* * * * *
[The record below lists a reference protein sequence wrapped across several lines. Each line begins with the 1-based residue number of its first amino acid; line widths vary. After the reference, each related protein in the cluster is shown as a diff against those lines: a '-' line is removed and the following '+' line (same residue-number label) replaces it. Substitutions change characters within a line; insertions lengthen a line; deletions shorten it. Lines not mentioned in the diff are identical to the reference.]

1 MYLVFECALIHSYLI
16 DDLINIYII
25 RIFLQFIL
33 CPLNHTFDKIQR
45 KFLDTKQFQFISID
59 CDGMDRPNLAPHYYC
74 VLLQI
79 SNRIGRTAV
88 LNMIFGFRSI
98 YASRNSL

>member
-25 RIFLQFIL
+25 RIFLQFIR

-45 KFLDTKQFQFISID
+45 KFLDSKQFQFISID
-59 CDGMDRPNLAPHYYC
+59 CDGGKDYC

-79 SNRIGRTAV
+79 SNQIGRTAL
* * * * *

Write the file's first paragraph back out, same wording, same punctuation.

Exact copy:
[The record below lists a reference protein sequence wrapped across several lines. Each line begins with the 1-based residue number of its first amino acid; line widths vary. After the reference, each related protein in the cluster is shown as a diff against those lines: a '-' line is removed and the following '+' line (same residue-number label) replaces it. Substitutions change characters within a line; insertions lengthen a line; deletions shorten it. Lines not mentioned in the diff are identical to the reference.]